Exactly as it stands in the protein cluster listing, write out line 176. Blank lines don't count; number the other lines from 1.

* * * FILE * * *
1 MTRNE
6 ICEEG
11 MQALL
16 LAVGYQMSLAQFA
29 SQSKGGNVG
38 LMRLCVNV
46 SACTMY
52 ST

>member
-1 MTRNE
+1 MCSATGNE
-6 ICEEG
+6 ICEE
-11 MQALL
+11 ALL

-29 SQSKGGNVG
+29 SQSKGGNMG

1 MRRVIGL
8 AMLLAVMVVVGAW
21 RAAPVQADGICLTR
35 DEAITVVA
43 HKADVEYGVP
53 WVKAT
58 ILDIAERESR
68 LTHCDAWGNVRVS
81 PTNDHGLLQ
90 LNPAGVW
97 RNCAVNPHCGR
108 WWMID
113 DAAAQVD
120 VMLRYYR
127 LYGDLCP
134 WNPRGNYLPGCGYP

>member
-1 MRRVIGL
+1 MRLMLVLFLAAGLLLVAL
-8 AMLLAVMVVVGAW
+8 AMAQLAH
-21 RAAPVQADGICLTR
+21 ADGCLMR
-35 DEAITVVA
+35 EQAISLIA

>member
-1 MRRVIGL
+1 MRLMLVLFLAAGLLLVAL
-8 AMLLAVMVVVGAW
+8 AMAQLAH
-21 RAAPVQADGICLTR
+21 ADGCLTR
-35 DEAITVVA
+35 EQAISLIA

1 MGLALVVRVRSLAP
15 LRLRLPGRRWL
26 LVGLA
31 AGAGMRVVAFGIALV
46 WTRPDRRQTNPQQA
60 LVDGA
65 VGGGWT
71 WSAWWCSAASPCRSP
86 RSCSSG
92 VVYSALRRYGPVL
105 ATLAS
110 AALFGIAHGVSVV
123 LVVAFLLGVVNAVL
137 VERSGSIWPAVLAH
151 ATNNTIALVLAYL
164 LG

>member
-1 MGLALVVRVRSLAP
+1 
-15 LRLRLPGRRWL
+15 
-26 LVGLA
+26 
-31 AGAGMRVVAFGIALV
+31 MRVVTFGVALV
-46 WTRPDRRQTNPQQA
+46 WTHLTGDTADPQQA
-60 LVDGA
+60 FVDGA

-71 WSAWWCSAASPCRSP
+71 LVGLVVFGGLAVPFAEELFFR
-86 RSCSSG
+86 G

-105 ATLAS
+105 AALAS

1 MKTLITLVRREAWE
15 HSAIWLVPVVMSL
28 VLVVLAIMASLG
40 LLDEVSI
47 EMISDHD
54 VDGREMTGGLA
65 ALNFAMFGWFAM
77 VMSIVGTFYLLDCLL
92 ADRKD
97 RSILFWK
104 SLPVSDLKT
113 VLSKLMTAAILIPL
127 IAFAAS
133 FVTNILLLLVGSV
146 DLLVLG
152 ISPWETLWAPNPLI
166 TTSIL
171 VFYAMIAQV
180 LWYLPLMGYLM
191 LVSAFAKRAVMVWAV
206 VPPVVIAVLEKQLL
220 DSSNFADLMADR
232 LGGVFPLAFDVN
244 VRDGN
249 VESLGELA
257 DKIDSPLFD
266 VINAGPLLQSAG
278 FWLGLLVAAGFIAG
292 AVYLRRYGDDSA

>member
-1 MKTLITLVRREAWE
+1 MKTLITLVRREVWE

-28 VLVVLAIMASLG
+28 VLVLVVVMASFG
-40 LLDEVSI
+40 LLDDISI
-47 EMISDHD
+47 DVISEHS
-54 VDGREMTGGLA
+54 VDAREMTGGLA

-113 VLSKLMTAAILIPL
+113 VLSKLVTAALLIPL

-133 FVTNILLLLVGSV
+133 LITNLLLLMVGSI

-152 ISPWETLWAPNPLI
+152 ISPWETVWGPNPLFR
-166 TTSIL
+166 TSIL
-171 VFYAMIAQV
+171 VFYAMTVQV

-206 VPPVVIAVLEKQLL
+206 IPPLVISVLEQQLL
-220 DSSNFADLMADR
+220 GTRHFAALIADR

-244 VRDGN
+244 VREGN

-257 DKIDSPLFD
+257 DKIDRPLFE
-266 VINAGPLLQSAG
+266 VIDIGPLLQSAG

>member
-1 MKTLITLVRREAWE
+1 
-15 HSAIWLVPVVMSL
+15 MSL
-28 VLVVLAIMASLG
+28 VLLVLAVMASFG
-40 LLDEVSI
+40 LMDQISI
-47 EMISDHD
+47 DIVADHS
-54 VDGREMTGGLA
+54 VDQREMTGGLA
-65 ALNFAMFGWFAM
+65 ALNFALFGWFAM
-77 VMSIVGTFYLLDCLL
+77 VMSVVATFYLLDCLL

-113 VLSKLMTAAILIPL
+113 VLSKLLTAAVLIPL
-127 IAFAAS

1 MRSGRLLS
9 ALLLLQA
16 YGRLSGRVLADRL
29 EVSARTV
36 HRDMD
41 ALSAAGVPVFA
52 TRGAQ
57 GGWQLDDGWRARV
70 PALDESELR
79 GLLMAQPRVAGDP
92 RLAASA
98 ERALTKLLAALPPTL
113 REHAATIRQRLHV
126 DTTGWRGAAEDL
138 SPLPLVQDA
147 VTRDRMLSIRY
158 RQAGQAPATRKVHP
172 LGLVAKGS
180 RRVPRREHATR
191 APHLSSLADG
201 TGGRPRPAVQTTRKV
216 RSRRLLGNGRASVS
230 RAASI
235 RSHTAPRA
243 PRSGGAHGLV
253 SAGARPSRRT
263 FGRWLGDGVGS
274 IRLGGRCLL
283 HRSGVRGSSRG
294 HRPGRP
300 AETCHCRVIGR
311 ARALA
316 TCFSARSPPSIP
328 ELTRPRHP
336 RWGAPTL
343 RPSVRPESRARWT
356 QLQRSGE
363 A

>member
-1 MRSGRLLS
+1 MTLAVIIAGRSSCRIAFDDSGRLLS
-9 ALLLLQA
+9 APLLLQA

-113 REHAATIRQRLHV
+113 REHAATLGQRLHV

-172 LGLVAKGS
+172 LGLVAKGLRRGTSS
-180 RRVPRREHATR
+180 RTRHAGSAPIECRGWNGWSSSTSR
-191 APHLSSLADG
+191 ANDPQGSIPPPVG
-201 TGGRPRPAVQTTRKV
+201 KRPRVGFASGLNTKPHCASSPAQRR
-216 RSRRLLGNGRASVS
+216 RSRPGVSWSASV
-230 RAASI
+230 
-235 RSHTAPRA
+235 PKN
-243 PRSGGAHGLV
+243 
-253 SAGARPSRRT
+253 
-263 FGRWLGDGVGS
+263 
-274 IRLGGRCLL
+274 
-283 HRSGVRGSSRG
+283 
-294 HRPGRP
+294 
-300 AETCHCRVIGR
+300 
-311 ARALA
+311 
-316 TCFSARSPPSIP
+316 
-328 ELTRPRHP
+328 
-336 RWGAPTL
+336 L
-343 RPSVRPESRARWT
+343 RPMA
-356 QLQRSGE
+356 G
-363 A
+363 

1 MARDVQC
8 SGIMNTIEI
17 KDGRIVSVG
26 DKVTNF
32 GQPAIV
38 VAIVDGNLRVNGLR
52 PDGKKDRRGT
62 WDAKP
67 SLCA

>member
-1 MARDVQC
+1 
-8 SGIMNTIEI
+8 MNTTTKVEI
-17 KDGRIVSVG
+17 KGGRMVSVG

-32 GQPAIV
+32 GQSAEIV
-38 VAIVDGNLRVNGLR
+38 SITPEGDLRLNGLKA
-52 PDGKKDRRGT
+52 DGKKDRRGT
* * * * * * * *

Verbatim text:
79 GLLMAQPRVAGDP